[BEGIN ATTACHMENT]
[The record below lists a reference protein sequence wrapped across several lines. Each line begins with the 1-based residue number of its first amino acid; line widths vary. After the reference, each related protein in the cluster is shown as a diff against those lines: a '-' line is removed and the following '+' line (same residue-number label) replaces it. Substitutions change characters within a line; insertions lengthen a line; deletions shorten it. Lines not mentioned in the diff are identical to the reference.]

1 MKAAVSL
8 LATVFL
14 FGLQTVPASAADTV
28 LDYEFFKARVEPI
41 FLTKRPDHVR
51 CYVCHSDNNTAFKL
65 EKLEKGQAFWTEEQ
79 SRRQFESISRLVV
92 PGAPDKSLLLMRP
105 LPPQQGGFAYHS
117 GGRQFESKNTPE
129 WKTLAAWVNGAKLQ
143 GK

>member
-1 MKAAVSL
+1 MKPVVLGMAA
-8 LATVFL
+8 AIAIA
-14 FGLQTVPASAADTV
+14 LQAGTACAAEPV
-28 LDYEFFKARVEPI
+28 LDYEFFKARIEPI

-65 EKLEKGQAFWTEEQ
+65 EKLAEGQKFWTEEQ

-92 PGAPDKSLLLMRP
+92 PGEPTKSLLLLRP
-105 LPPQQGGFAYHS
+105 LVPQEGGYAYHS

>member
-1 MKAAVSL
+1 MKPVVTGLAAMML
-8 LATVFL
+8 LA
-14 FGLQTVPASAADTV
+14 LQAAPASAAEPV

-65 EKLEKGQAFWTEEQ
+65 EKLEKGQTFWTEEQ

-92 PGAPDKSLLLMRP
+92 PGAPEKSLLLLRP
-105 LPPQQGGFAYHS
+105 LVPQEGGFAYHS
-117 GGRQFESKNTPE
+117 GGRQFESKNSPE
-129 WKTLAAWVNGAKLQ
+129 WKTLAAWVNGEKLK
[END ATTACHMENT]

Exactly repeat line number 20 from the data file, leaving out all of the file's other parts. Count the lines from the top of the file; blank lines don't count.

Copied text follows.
-14 FGLQTVPASAADTV